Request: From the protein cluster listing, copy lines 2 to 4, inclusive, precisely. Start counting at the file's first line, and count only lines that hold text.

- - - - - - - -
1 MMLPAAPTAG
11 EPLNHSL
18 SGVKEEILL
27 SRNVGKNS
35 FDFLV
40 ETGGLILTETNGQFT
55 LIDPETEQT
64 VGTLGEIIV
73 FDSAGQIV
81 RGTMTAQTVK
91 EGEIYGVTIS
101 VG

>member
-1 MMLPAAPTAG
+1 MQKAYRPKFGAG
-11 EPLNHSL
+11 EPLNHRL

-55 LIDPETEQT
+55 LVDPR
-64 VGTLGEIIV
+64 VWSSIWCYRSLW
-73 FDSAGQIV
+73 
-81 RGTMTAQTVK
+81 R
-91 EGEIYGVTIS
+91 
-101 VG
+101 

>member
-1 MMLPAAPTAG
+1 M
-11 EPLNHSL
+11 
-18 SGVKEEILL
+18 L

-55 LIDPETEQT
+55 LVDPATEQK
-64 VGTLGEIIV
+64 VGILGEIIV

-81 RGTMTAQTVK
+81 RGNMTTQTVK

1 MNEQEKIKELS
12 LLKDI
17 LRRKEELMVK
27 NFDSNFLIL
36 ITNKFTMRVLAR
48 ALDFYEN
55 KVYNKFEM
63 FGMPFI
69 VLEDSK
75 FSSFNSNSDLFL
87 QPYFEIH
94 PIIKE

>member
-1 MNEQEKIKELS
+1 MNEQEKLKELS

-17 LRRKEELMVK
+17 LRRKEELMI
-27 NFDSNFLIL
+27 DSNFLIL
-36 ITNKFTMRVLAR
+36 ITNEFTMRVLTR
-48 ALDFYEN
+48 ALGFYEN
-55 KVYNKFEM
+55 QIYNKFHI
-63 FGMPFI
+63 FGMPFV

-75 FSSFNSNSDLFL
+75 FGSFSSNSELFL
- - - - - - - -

11 EPLNHSL
18 SGVKEEILL
27 SRNVGKNS